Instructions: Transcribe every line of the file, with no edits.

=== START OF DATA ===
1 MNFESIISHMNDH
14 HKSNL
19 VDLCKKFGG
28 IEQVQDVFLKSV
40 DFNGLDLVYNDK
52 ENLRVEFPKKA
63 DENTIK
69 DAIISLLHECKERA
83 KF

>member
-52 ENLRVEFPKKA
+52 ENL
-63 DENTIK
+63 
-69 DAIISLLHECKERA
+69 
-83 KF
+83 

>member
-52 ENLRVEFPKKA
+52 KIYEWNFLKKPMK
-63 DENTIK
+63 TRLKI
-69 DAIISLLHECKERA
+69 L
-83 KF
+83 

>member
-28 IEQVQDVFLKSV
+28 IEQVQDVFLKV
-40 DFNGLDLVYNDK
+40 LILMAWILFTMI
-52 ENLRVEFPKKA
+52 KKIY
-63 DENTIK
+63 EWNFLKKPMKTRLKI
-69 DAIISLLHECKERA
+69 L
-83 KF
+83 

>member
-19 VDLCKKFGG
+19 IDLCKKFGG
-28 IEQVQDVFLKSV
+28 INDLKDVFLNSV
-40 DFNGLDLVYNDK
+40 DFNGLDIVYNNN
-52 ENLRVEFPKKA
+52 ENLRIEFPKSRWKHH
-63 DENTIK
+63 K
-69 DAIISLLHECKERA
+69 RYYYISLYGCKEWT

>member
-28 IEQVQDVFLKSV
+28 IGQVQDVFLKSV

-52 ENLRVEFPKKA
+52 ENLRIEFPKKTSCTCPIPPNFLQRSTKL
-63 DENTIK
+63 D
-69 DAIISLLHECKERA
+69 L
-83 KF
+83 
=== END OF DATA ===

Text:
1 MNFESIISHMNDH
14 HKSNL
19 VDLCKKFGG
28 IEQVQDVFLKSV
40 DFNGLDLVYNDK
52 ENLRVEFPKKA
63 DENTIK
69 DAIISLLHECKERA
83 KF

>member
-52 ENLRVEFPKKA
+52 ENL
-63 DENTIK
+63 
-69 DAIISLLHECKERA
+69 
-83 KF
+83 

>member
-52 ENLRVEFPKKA
+52 KIYEWNFLKKPMK
-63 DENTIK
+63 TRLKI
-69 DAIISLLHECKERA
+69 L
-83 KF
+83 

>member
-28 IEQVQDVFLKSV
+28 IEQVQDVFLKV
-40 DFNGLDLVYNDK
+40 LILMAWILFTMI
-52 ENLRVEFPKKA
+52 KKIY
-63 DENTIK
+63 EWNFLKKPMKTRLKI
-69 DAIISLLHECKERA
+69 L
-83 KF
+83 

>member
-19 VDLCKKFGG
+19 IDLCKKFGG
-28 IEQVQDVFLKSV
+28 INDLKDVFLNSV
-40 DFNGLDLVYNDK
+40 DFNGLDIVYNNN
-52 ENLRVEFPKKA
+52 ENLRIEFPKSRWKHH
-63 DENTIK
+63 K
-69 DAIISLLHECKERA
+69 RYYYISLYGCKEWT

>member
-28 IEQVQDVFLKSV
+28 IGQVQDVFLKSV

-52 ENLRVEFPKKA
+52 ENLRIEFPKKTSCTCPIPPNFLQRSTKL
-63 DENTIK
+63 D
-69 DAIISLLHECKERA
+69 L
-83 KF
+83 